Seventeen minutes and thirty-seven seconds later, she whistled a jaunty tune as she doodled her signature with a ball point pen and put aside a finished case file; all her efforts were finally paying off as she was more than halfway through the stack of files labeled 'Needs To Be Looked At Again Because There's Something Completely Wrong With It Though I Don't Know What It Is Yet.' She had just picked up the next one when the telephones started ringing.

"Oy-oy-oy… it's one of those days," she groaned, slapping a hand against her forehead. Clambering to her feet all over again, she padded over to Regina's desk and snatched the receiver off the telephone - this time, she remained standing. "Good afternoon. You've reached the Harrison-Starr Detective Agen-"

Mumble, mumble.

"Uh… come again, Sir?"

Mumble, mumble.

"You'd like to order a slab of beef, fifteen pounds of lamb chops and seventy pounds of ground pork… yeah, wouldn't we all. Listen, Mister, you've got the wrong number. This is a detective agency, not a-"

Mumble, mumble.

"Yeah, that's right. The Harrison-Starr-"

Mumble, mumble.

"Yeah. Okay. Bye," Stella said and put down the receiver once more. She remained at Regina's desk for a few seconds while several beads of sweat trickled down her bare front underneath Spongebob Squarepants' wide grin.

"I need some coffee," she mumbled as she glanced over at the percolator on the small table just inside the front door. "Ugh… it's too hot for coffee. Iced tea. Yeah. Aw… ain't got no iced tea. Ding-dong-darn'it!"

The proverbial light bulb went off over her head as she remembered a flyer that had been in the mailbox the day before. Shuffling over to her own desk, she rummaged through two drawers before she found it: it was an ad for a new ice cream parlor not too far from the office whose range of products included a long list of beverages as well as conventional, organic, vegetarian and vegan ice creams. Better still, they offered free delivery for the first two weeks. "Aw, thank the ice cream gods!" Stella said and punched in the number on her own smartphone.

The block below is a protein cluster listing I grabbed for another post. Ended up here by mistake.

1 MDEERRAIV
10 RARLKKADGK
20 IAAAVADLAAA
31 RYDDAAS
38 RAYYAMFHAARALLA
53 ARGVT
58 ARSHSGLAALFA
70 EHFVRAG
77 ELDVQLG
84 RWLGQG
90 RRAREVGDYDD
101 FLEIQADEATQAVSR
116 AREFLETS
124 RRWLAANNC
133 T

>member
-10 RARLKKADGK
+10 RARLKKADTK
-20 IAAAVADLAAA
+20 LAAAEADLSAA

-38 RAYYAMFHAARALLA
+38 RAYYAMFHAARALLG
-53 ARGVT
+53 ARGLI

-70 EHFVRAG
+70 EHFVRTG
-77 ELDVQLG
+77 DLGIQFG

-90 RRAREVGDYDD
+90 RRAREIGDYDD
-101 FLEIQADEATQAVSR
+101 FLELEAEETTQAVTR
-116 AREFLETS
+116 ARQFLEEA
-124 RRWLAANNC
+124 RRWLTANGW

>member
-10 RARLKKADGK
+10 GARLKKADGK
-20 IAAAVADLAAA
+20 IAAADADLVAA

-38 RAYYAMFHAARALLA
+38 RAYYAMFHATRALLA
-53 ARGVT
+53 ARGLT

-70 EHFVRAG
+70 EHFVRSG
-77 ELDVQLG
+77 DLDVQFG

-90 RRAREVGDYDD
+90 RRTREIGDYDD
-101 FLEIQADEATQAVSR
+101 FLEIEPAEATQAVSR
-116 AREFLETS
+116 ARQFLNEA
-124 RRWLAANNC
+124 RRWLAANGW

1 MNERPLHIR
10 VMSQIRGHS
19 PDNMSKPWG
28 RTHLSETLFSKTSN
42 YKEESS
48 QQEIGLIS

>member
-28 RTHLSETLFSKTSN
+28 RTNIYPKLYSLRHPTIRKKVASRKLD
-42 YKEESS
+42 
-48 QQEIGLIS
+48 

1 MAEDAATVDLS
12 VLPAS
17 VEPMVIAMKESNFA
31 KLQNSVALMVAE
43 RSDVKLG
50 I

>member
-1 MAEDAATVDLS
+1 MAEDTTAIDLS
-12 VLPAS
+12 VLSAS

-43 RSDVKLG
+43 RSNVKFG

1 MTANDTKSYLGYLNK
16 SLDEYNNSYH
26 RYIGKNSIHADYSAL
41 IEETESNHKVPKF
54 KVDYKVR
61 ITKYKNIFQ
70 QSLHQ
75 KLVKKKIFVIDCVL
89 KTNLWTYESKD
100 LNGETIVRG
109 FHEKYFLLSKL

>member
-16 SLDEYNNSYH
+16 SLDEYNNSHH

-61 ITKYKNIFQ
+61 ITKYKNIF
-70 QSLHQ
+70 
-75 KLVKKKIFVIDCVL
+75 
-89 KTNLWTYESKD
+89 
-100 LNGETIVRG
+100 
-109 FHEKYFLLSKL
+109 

The delivery was as swift as promised, so Stella retired to the couch by the coffee table for her much-needed break. Her bare feet were up on the corner of the table as she flaked out with the chilled surface of the box of Mango-Jango Buncha-Berry ice cream resting on her flushed tummy. A seventeen-fl.oz. can of lemon-flavored iced tea stood on the table a good distance from her. It was out of range, so she had rigged up an ingenious system of connecting three foot-long, neon-green, twisty and loopy drinking straws that she had inserted into the can.

She had considered long and hard if the ice cream should be Peppermint Chocolate Chip, a good old Tutti Frutti, a Pineapple Sorbet Special, a Stracciatella, or even a pistachio mixed with a healthy dose of bourbon-laced cream vanilla, but she had tried all of those before. A Mango-Jango Buncha-Berry was new to her, and new flavors were always fun to explore.

Taking the tip of the hugely long straw into her mouth, she only had time to take a teenie-weenie sip of the iced tea before the connected telephones started ringing. And ringing. And ringing. And ringing. And ringing. And ringing. And ringing.

"Go away!" she barked at full volume. "Cantcha see I'm eatin' ice cream?!"

And the telephones kept on ringing.

"Oh fer cryin' out loud!  I hate my life!  Hate-it-hate-it-hate-it-fricky-fracky-frocky-hate it!" she barked as a single word as she put down the straw, the spoon and the box of ice cream to make her way over to Regina's desk.

"This better be important!" she growled into the receiver.

Mumble, mumble?

"Oh, whaddahell is this?  Crap on Stella Starr-week?  No, this ain't no flippety-flip-floppin' hardware store!"